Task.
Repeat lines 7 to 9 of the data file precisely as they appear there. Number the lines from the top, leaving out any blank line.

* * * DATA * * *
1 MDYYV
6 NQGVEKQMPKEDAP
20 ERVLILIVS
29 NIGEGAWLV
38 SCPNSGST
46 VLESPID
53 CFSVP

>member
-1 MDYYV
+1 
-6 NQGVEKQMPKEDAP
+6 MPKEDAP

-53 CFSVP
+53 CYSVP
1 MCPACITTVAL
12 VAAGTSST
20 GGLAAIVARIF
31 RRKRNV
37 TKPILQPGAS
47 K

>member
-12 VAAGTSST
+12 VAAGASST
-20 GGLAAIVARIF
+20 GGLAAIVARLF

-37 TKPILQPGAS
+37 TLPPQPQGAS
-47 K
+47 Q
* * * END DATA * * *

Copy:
53 CFSVP

>member
-1 MDYYV